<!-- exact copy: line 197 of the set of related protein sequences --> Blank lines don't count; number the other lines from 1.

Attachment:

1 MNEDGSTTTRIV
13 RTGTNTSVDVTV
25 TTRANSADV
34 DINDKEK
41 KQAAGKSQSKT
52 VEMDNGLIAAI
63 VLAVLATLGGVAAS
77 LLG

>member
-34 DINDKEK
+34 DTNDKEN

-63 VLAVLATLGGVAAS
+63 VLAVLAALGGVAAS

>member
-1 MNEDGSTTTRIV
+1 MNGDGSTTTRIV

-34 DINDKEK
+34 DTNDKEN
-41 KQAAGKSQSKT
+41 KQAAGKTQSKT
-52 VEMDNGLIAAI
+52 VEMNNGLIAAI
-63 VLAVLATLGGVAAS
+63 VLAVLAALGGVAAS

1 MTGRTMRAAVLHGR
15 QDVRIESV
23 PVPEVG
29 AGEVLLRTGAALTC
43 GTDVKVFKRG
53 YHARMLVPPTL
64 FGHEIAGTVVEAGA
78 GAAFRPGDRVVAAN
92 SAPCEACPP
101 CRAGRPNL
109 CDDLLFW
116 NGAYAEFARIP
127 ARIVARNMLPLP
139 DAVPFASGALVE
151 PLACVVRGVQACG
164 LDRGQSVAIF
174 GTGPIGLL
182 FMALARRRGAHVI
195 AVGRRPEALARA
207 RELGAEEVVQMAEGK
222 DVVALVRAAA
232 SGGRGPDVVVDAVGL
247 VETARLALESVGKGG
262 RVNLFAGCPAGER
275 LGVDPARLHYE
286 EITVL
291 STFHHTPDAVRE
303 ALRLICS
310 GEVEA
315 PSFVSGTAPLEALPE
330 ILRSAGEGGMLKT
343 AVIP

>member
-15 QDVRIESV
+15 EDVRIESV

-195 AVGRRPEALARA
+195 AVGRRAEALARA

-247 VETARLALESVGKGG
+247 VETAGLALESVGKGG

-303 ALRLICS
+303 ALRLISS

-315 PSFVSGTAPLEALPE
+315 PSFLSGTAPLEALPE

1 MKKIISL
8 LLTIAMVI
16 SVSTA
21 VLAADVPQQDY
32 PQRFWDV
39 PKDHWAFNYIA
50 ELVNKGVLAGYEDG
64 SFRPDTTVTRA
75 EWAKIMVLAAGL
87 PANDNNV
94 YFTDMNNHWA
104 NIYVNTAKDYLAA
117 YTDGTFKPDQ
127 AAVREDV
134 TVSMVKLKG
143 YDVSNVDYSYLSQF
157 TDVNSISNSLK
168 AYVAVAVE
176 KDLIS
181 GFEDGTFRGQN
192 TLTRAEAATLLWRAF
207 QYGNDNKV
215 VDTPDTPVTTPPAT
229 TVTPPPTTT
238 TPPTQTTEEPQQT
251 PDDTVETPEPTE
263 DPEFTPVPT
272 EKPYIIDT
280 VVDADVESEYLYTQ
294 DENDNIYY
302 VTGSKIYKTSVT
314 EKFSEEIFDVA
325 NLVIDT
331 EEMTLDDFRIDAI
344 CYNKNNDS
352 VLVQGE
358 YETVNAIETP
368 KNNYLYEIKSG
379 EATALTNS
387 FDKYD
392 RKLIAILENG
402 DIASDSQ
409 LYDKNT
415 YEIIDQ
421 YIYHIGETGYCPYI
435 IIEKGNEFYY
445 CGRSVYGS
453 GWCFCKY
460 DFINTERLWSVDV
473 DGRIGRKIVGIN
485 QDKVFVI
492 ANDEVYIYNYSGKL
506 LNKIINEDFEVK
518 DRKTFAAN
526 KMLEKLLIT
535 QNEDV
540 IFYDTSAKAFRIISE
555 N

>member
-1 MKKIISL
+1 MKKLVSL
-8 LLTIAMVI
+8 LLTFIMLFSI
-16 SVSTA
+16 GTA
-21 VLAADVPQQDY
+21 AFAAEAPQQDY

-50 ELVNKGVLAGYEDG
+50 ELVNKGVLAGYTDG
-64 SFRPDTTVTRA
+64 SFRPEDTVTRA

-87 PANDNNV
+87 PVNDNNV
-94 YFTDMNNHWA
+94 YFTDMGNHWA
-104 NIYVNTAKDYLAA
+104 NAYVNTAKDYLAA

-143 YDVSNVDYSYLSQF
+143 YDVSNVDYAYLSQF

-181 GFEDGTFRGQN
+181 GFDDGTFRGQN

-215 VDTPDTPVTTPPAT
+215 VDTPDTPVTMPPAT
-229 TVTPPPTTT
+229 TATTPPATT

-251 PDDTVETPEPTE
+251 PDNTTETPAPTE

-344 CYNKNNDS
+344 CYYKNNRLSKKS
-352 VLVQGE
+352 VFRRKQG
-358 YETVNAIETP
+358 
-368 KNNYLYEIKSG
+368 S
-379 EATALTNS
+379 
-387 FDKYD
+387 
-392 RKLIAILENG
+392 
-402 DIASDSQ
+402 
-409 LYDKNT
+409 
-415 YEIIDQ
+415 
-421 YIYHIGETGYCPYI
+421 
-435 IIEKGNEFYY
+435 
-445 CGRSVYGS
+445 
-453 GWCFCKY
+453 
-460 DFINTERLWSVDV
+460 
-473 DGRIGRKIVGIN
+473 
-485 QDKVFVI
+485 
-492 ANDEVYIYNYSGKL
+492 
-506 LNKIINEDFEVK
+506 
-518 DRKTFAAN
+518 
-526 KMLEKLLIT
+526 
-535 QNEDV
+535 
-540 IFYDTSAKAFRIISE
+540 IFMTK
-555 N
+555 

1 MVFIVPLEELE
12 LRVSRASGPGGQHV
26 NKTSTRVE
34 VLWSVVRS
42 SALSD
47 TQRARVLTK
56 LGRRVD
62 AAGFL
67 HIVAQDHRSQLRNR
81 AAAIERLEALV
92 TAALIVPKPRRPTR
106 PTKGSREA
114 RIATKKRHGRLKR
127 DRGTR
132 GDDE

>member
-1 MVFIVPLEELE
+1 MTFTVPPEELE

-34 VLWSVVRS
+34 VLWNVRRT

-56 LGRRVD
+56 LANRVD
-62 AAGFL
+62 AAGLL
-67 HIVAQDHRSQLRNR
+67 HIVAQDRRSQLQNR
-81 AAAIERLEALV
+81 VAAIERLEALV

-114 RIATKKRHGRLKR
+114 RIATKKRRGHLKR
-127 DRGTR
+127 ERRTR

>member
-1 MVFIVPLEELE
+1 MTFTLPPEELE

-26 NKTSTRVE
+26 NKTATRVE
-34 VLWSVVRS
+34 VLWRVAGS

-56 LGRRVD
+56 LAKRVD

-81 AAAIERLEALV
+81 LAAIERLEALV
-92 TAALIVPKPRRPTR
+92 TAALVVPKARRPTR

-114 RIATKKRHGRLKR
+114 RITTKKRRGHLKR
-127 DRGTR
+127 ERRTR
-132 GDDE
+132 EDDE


-535 QNEDV